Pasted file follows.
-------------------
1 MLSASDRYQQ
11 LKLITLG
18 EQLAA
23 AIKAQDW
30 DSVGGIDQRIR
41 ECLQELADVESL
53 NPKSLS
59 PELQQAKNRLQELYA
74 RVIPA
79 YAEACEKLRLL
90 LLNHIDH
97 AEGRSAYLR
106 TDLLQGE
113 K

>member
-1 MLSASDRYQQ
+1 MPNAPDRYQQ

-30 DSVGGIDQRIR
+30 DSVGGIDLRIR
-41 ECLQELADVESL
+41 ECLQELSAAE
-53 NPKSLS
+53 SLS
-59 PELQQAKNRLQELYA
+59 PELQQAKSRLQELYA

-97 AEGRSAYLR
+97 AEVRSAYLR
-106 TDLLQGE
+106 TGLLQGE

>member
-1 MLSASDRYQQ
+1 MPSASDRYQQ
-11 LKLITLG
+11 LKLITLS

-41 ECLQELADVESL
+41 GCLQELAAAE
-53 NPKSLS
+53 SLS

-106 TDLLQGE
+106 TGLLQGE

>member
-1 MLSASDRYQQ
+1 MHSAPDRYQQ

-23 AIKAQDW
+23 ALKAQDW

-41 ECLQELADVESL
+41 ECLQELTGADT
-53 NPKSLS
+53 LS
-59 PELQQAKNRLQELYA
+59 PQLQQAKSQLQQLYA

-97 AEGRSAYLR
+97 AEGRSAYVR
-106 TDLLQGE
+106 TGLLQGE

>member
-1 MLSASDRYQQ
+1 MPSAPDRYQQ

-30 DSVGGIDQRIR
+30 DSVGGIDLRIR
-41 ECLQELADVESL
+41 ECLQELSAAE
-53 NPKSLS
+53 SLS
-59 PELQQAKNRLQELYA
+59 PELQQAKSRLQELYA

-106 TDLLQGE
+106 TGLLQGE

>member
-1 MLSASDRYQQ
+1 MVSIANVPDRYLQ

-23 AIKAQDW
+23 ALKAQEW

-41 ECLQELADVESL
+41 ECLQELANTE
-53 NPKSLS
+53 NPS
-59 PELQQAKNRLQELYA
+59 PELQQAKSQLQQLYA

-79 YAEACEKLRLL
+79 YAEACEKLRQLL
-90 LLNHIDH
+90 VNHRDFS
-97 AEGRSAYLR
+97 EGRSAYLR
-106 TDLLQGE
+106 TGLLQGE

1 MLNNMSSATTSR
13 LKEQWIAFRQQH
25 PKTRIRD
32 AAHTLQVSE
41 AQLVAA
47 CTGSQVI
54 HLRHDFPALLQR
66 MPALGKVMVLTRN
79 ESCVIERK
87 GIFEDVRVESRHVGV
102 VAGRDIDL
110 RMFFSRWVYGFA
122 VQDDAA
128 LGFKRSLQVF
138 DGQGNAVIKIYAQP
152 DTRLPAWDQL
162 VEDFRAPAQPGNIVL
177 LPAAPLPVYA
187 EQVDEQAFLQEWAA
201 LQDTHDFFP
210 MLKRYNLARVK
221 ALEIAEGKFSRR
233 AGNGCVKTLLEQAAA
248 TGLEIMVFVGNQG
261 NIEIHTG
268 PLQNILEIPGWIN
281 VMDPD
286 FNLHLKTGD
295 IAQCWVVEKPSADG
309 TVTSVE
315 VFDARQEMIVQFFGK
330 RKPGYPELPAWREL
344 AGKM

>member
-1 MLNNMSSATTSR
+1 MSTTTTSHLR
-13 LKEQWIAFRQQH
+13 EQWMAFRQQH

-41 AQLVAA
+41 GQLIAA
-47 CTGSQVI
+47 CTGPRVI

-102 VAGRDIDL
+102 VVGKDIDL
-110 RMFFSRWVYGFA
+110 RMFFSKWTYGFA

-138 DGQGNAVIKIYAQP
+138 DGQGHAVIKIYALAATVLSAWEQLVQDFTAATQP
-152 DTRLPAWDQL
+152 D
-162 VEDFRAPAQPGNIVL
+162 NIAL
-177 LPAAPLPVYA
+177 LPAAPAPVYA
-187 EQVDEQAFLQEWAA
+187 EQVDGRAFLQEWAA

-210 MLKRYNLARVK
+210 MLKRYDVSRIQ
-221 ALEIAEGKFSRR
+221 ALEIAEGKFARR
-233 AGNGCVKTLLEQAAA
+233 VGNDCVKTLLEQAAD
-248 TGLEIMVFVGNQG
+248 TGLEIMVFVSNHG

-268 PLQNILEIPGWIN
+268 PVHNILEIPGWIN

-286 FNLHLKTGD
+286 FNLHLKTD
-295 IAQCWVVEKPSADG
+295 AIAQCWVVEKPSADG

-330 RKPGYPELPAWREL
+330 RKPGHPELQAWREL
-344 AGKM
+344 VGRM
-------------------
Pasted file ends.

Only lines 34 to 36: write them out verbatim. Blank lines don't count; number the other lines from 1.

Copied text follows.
+11 LKLITLS

-41 ECLQELADVESL
+41 GCLQELAAAE